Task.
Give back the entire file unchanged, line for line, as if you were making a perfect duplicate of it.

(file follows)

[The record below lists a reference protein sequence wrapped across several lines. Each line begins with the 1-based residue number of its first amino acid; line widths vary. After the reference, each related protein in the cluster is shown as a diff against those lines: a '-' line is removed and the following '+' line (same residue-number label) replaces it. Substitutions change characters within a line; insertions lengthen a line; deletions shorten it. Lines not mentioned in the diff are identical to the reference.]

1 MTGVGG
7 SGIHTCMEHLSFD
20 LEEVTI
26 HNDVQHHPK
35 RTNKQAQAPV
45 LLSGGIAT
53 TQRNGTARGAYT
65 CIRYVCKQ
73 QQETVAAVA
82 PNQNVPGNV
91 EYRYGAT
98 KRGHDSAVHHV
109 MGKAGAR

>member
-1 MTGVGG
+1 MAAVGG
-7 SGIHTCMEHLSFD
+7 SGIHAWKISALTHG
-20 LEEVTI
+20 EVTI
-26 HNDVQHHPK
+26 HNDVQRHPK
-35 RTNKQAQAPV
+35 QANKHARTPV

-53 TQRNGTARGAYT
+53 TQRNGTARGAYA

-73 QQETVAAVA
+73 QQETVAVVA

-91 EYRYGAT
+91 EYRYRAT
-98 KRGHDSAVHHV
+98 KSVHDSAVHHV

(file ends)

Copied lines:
[The record below lists a reference protein sequence wrapped across several lines. Each line begins with the 1-based residue number of its first amino acid; line widths vary. After the reference, each related protein in the cluster is shown as a diff against those lines: a '-' line is removed and the following '+' line (same residue-number label) replaces it. Substitutions change characters within a line; insertions lengthen a line; deletions shorten it. Lines not mentioned in the diff are identical to the reference.]

1 MTGVGG
7 SGIHTCMEHLSFD
20 LEEVTI
26 HNDVQHHPK
35 RTNKQAQAPV
45 LLSGGIAT
53 TQRNGTARGAYT
65 CIRYVCKQ
73 QQETVAAVA
82 PNQNVPGNV
91 EYRYGAT
98 KRGHDSAVHHV
109 MGKAGAR

>member
-1 MTGVGG
+1 MAAVGG
-7 SGIHTCMEHLSFD
+7 SGIHAWKISALTHG
-20 LEEVTI
+20 EVTI
-26 HNDVQHHPK
+26 HNDVQRHPK
-35 RTNKQAQAPV
+35 QANKHARTPV

-53 TQRNGTARGAYT
+53 TQRNGTARGAYA

-73 QQETVAAVA
+73 QQETVAVVA

-91 EYRYGAT
+91 EYRYRAT
-98 KRGHDSAVHHV
+98 KSVHDSAVHHV